The distinction is this. If the marriage was a valid one, the couple would have acquired the legal status of husband and wife and if it failed, they might separate and if necessary apply to the court for judicial separation or divorce and for financial orders to deal with housing and maintenance and splitting of other assets. If the parties had failed to comply with the necessary laws, the marriage might be annulled as being void or voidable – but while the marriage subsisted, they would have the same benefits as a married couple and if the court were to annul the marriage, the parties would be able to divide their assets or deal with maintenance . In the case of a non-marriage, however, no such remedy would be available: the parties could not divorce nor have the marriage annulled because they had never been married in the first place .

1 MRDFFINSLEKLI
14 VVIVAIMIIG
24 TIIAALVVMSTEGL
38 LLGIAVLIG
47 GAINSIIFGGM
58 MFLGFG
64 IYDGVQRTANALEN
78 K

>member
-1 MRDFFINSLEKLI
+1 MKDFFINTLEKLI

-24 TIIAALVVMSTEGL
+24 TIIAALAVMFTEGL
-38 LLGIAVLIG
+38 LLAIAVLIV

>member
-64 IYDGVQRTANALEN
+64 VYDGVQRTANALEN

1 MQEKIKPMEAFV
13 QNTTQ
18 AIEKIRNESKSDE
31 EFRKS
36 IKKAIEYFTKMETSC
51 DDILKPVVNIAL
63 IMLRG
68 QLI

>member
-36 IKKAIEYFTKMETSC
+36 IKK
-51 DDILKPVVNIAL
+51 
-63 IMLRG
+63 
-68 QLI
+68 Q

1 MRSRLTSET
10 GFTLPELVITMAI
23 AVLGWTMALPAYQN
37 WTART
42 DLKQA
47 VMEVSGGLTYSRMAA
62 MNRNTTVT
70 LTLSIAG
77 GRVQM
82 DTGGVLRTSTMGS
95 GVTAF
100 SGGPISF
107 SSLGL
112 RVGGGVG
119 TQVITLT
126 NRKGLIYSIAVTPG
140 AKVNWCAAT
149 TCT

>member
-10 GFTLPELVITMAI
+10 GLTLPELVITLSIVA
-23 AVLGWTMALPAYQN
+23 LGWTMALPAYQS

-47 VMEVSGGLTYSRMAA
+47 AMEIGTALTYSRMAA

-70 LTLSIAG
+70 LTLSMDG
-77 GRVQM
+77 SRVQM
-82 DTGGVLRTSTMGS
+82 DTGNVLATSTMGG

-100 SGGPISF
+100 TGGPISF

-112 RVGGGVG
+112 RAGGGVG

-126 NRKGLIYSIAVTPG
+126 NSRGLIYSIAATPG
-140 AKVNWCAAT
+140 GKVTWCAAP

So what was it: a valid marriage, a void marriage or a non-marriage? [Warning: what follows is a very superficial analysis written by a total non-expert.]
The wife argued that there was a presumption of marriage arising from the proper formality of a ceremony followed by cohabitation, that s.11 of the Matrimonial Causes Act 1973, on its plain language, provided for nullity where certain requirements of the Marriage Act 1949 were not complied with and that the term “non-marriage” should thus be reserved to situations which properly warranted that description – “such as actors acting a scene or parties playing at getting married” [15c]. She also contended that the law of non-marriage was in breach of Articles 6, 8 and 14 and A1P1 ECHR because the current approach to the law of non-marriage precluded a Muslim woman from making a financial claim against a man with whom she had had a nikah marriage [15f].